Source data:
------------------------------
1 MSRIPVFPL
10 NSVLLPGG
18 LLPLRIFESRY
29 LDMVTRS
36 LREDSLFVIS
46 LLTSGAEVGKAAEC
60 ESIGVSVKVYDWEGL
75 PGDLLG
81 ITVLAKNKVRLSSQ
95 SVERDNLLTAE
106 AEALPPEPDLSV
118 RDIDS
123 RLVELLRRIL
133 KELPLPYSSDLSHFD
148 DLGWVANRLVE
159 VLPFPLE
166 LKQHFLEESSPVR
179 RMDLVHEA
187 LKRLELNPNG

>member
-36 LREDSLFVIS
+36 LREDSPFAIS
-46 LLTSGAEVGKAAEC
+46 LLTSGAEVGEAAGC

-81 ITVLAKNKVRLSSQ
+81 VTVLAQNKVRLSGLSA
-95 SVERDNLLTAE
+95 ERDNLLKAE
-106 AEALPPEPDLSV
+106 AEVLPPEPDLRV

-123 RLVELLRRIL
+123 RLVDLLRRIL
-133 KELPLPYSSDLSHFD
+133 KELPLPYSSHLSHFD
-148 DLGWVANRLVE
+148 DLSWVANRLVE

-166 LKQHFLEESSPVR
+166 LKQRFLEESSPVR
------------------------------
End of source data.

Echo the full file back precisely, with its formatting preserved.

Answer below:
1 MSRIPVFPL
10 NSVLLPGG
18 LLPLRIFESRY
29 LDMVTRS
36 LREDSLFVIS
46 LLTSGAEVGKAAEC
60 ESIGVSVKVYDWEGL
75 PGDLLG
81 ITVLAKNKVRLSSQ
95 SVERDNLLTAE
106 AEALPPEPDLSV
118 RDIDS
123 RLVELLRRIL
133 KELPLPYSSDLSHFD
148 DLGWVANRLVE
159 VLPFPLE
166 LKQHFLEESSPVR
179 RMDLVHEA
187 LKRLELNPNG

>member
-36 LREDSLFVIS
+36 LREDSPFAIS
-46 LLTSGAEVGKAAEC
+46 LLTSGAEVGEAAGC

-81 ITVLAKNKVRLSSQ
+81 VTVLAQNKVRLSGLSA
-95 SVERDNLLTAE
+95 ERDNLLKAE
-106 AEALPPEPDLSV
+106 AEVLPPEPDLRV

-123 RLVELLRRIL
+123 RLVDLLRRIL
-133 KELPLPYSSDLSHFD
+133 KELPLPYSSHLSHFD
-148 DLGWVANRLVE
+148 DLSWVANRLVE

-166 LKQHFLEESSPVR
+166 LKQRFLEESSPVR